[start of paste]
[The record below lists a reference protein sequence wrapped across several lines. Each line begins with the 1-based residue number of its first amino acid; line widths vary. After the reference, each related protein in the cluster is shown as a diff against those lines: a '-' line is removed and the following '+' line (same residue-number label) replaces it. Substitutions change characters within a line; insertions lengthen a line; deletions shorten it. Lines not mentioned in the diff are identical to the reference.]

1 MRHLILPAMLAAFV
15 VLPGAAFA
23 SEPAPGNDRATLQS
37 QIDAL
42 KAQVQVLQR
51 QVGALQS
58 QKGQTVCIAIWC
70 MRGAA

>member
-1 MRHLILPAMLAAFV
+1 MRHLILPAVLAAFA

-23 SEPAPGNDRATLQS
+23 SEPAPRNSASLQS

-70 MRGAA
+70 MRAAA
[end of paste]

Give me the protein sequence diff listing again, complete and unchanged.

[The record below lists a reference protein sequence wrapped across several lines. Each line begins with the 1-based residue number of its first amino acid; line widths vary. After the reference, each related protein in the cluster is shown as a diff against those lines: a '-' line is removed and the following '+' line (same residue-number label) replaces it. Substitutions change characters within a line; insertions lengthen a line; deletions shorten it. Lines not mentioned in the diff are identical to the reference.]

1 MRHLILPAMLAAFV
15 VLPGAAFA
23 SEPAPGNDRATLQS
37 QIDAL
42 KAQVQVLQR
51 QVGALQS
58 QKGQTVCIAIWC
70 MRGAA

>member
-1 MRHLILPAMLAAFV
+1 MRHLILPAVLAAFA

-23 SEPAPGNDRATLQS
+23 SEPAPRNSASLQS

-70 MRGAA
+70 MRAAA